It is my pleasure to be here at the launching conference of the Parliamentary Network on Diaspora Policies.
Over the seventy years since the end of the Second World War, migration has steadily increased across the European continent. A number have migrated within Europe, while others have come to Europe from third countries. Some arrived as refugees, others left their home countries in search of better opportunities abroad. Regardless of the reason for their migration, many retain strong links with their homelands and a continuing interest in political, cultural and societal developments there. Advances in technology have greatly facilitated the maintenance of such links.
Countries of origin and of destination are growing increasingly aware of what diasporas have to offer. As it has already been mentioned, home countries benefit from remittances sent to family by workers abroad and from the wider opportunities for investment and growth created by its nationals overseas. Host countries reap the rewards of diversity and the rejuvenation of workforces by motivated immigrants seeking to improve their lives.
At the same time, the presence of large diasporas can cause tension within communities. Racial hatred and prejudice can lead to incidents of hate crime and violence.
Diasporas can also be a source of tension in relations between home and destination states. Governments of the home country may encourage their nationals abroad to act or to vote in a way that coincides with national interests, to the frustration of host country governments. Rights and freedoms accorded to migrants in destination countries – including in particular freedom of expression – may vex home country governments as attention is drawn to “internal” issues by nationals protesting abroad.
Diaspora populations also have particular interests and needs of their own, which require promotion and protection.
The opportunity to participate in political life, in their home countries, host countries or both.
Protection against prejudice and discrimination on grounds of their national or ethnic origin.
The possibility to access education, employment and healthcare.
The right to use and to teach their children their national languages.
The freedom to continue their traditions and to practice their religions.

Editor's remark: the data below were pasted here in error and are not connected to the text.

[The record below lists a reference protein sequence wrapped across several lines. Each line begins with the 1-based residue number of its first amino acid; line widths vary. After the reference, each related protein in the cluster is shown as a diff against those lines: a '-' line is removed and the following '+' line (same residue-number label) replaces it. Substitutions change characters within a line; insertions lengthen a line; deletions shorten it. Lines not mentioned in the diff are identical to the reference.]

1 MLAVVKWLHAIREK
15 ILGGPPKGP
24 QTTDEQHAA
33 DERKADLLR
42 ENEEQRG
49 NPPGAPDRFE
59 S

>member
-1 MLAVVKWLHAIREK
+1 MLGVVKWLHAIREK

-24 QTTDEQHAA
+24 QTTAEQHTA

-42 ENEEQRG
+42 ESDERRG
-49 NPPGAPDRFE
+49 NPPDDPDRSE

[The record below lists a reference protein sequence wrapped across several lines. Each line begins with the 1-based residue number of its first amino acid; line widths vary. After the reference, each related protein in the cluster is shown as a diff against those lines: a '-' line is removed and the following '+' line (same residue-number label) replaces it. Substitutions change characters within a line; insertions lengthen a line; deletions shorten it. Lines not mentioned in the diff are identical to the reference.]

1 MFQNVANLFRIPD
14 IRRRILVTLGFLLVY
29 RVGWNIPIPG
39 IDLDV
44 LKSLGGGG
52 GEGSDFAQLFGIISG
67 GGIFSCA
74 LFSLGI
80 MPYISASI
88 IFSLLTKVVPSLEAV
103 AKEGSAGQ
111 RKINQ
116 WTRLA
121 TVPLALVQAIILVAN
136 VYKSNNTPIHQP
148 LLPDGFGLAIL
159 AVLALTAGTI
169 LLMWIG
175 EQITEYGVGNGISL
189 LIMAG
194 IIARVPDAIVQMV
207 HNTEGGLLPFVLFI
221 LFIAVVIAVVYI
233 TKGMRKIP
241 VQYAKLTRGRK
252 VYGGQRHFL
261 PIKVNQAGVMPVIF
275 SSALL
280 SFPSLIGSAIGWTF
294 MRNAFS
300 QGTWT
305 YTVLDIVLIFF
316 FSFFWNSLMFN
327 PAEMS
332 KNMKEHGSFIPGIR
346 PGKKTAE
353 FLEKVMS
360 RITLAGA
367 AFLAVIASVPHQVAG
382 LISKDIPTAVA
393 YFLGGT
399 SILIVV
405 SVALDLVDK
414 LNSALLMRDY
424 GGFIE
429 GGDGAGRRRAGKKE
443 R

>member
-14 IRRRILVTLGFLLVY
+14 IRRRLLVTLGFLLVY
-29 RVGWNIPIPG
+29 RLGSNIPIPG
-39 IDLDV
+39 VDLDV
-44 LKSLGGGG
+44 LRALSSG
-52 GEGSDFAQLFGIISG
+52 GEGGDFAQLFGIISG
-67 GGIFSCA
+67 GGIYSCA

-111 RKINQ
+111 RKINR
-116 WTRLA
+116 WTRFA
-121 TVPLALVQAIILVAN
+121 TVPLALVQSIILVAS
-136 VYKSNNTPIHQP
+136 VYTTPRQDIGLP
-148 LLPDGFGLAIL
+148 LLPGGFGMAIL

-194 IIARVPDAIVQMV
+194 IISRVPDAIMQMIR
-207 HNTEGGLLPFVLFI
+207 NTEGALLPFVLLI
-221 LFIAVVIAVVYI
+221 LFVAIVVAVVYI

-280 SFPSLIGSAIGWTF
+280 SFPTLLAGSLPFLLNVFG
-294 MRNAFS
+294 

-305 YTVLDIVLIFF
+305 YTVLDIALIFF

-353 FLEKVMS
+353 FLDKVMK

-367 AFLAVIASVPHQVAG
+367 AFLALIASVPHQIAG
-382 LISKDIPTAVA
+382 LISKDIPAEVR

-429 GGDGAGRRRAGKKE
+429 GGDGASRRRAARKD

A lack of opportunities and the failure of integration policies can leave members of diasporas isolated, impoverished and vulnerable to radicalisation.
The challenge for CoE member States is how to promote the integration of diasporas in their host countries, while allowing them also to preserve their links with their countries of origin. CoE standards and activities can provide assistance in meeting this challenge.
Mr Rouquet has explained the important work being done by the Parliamentary Assembly of the CoE to ensure recognition of and respect for the rights of diasporas. In particular, PACE recommendations and resolutions have underlined the importance of the political participation of migrants.
The European Convention on Human Rights applies to all those within the territories of CoE member States. The rights it enshrines must be guaranteed without distinction on grounds of national origin. These rights include the right to freedom of expression and to freedom of religion. The First Protocol to the Convention includes the right to education and the right to participate in elections. Of course, these rights are not absolute and States may limit them for good cause. However, those imposing restrictions on rights enjoyed by diasporas may be called on to justify the restrictions before the European Court of Human Rights, which is charged with ensuring the effective application of the Convention. The Convention is therefore an important tool to protect diasporas from discrimination and to allow them to press for the recognition of rights they deem necessary to further their interests.
The European Commission against Racism and Intolerance (ECRI) monitors discrimination, violence and prejudice against all those present on CoE States’ territories. Since diasporas are often a target of such treatment, ECRI’s work is of particular relevance to them. ECRI produces reports and recommendations to Member States on how to tackle the specific issues it identifies in the course of its country monitoring activities. Its General Policy Recommendations address thematic issues relation to racism and intolerance. They are key to informing integration policies and initiatives.
The CoE’s Intercultural Cities programme can also help cities to develop comprehensive intercultural strategies and thus harness the many benefits diversity can bring.
Various other CoE instruments, such as the European Social Charter, the Framework Convention for the Protection of National Minorities and the European Charter for Minority or Regional Languages, have an important role to play. The Framework Convention, for example, aims to promote the equality of all those belonging to minorities and their right to express, preserve and develop their culture, religion, language and traditions.
While all of these bodies and instruments are clearly relevant for diasporas in Europe, none has diasporas as its particular focus. This new initiative establishing a Parliamentary Network on Diaspora Policies is therefore a timely one, to enable states and diasporas to come together and exchange ideas and examples of best practice in this area.
Policies for diasporas are sorely needed. The expertise of the Council of Europe together with national parliamentarians and diaspora associations can, and I’m sure they will, help ensure that new policies promote the inclusion of diasporas in host societies, while protecting their right to be different.
I wish you a successful and fruitful conference and I’m looking forward to cooperating with the New Network. I feel there is a huge potential in it.